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Southampton Airport

Southampton Airport
Airport type Public
Owner AGS Airports
Operator Southampton International Airport Limited
Serves Southampton
Location Eastleigh, Hampshire
Hub for Flybe
Elevation AMSL 44 ft / 13 m
EGHI is located in Hampshire
Location in Hampshire
Direction Length Surface
m ft
02/20 1,723 5,653 Asphalt
Statistics (2014)
Passengers 1,831,732
Passenger change 13–14 6.3%
Aircraft movements 40,374
Movements change 13–14 0.3%
Source: United Kingdom AIP[1]
Statistics from the UK Civil Aviation Authority[2]

Southampton Airport (ICAO: EGHI) is an international airport in the Borough of Eastleigh within Hampshire, England, 3.5 nautical miles (6.5 km; 4.0 mi) north north-east of Southampton.[1]

The airport is owned and operated by AGS Airports which also owns and operates Aberdeen and Glasgow Airports. It was previously owned and operated by Heathrow Airport Holdings (formerly known as BAA).[3]

The airport handled 1,831,732 passengers during 2014, a 6.3% increase compared with 2013,[2] making it the 18th busiest airport in the UK. Southampton Airport has a CAA Public Use Aerodrome Licence (Number P690) that allows flights for the public transport of passengers or for flying instruction.


  • History 1
  • First Spitfire test flight 2
  • Airlines and destinations 3
    • Passenger 3.1
    • Cargo 3.2
  • Statistics 4
    • Passenger numbers 4.1
    • Busiest routes 4.2
  • Ground transportation 5
  • Accidents and incidents 6
  • References 7
  • External links 8


The airport's runway is built over the remains of a Roman villa. It was excavated in May 1925 but the villa had been robbed of much of its material.[4]

The site's connection with aviation can be traced back to 1910 when pioneer pilot Edwin Rowland Moon used the meadows belonging to North Stoneham Farm as a take-off and landing spot for his monoplane, Moonbeam Mk II.[5] In 2010, the airport arranged a series of events to commemorate the 100th anniversary of the first flight at the airport.[6]

During the First World War, when forces from the United States Navy arrived in 1917, work on the building of hangars began. At the peak of the American presence, some 4,000 officers and men were billeted in tents and huts along the adjacent London to Southampton railway line.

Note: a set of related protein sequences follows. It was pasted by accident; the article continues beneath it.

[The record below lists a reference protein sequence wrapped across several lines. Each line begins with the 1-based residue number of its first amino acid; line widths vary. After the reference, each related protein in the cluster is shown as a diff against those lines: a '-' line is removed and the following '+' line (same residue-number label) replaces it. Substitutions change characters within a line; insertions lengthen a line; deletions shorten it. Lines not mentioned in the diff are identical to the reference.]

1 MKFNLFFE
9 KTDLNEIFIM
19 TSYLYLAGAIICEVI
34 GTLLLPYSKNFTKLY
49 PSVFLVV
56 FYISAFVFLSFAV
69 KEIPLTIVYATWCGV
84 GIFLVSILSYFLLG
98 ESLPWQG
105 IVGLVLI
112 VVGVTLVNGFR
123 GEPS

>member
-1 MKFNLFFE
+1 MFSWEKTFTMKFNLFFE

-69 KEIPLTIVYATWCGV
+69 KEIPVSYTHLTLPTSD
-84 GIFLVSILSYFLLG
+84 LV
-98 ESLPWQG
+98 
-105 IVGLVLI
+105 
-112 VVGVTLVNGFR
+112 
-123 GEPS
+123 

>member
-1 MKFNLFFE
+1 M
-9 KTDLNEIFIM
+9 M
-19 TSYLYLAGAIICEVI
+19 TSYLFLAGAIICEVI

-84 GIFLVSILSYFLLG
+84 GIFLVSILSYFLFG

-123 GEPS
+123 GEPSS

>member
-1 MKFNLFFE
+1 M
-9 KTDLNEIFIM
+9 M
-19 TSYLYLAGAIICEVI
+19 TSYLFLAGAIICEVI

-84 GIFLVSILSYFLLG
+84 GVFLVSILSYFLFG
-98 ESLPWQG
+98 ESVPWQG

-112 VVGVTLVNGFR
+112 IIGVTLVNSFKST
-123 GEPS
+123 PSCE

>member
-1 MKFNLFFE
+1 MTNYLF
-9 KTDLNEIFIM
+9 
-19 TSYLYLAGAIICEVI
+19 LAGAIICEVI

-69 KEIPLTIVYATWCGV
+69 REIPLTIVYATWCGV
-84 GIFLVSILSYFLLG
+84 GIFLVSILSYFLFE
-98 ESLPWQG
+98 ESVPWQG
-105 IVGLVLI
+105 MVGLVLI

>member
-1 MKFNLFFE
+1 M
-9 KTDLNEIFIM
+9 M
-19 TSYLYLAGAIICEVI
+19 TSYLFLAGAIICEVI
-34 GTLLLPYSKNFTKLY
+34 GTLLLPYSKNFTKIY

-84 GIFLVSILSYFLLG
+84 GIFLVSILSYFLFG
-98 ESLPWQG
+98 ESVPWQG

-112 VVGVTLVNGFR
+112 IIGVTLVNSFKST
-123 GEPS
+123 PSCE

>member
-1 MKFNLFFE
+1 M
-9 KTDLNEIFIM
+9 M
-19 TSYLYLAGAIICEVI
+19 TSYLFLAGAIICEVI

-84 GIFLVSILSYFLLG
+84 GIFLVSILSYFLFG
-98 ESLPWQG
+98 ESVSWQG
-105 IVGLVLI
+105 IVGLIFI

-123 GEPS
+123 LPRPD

After that war, the site became a transit camp for refugees, mainly Russian, who were anxious to sail to America from the port of Southampton. The shipping companies Cunard and White Star Line (the Oceanic Steam Navigation Company) together with the Canadian Pacific Railway formed the "Atlantic Park Hostel Company" to house them temporarily. In 1921 the hangars were converted into dormitories, kitchens and dining rooms.

The hostel was intended to be a short-term clearing house for those trans-migrants changing ships, but following changes to US immigration law which restricted entry to the United States under national origins quotas, some residents were forced to stay much longer. In 1924 about 980 Ukrainian Jewish would-be emigrants were cared for at the hostel. Some of them were still there seven years later, stranded between the US and UK which would not accept them, and unable to return the countries they had fled. Atlantic Park had a school, library, and synagogue while the refugees formed football teams that played local sides and took part in local events, such as Eastleigh carnival. At the height of its use 20,000 passed through Atlantic Park in 1928 but then figures started to fall away, leading to the closure of the hostel in 1931.

In 1932 Southampton Corporation purchased the site and it became "Southampton Municipal Airport". By 1935 part of the site was being used by the Fleet Air Arm of the RAF and was briefly known as RAF Eastleigh before it became RAF Southampton in 1936. The military site was transferred to Naval command in 1939 and renamed HMS Raven, and subsequently spent most of the war in a ground and air training role for the Royal Navy.[7] It eventually passed back into civilian ownership in April 1946.